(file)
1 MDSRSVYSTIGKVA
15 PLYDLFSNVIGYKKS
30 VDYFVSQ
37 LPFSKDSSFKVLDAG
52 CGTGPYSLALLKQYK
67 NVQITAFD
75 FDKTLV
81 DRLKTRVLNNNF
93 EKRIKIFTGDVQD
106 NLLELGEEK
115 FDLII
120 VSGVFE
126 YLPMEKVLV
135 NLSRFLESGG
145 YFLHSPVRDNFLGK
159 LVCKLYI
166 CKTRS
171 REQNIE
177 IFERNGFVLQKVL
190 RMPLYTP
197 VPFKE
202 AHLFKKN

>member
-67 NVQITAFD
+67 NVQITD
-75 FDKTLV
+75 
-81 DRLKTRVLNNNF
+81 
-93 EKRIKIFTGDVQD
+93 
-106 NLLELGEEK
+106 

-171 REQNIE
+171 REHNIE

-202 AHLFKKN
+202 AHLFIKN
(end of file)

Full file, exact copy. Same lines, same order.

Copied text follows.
1 MDSRSVYSTIGKVA
15 PLYDLFSNVIGYKKS
30 VDYFVSQ
37 LPFSKDSSFKVLDAG
52 CGTGPYSLALLKQYK
67 NVQITAFD
75 FDKTLV
81 DRLKTRVLNNNF
93 EKRIKIFTGDVQD
106 NLLELGEEK
115 FDLII
120 VSGVFE
126 YLPMEKVLV
135 NLSRFLESGG
145 YFLHSPVRDNFLGK
159 LVCKLYI
166 CKTRS
171 REQNIE
177 IFERNGFVLQKVL
190 RMPLYTP
197 VPFKE
202 AHLFKKN

>member
-67 NVQITAFD
+67 NVQITD
-75 FDKTLV
+75 
-81 DRLKTRVLNNNF
+81 
-93 EKRIKIFTGDVQD
+93 
-106 NLLELGEEK
+106 

-171 REQNIE
+171 REHNIE

-202 AHLFKKN
+202 AHLFIKN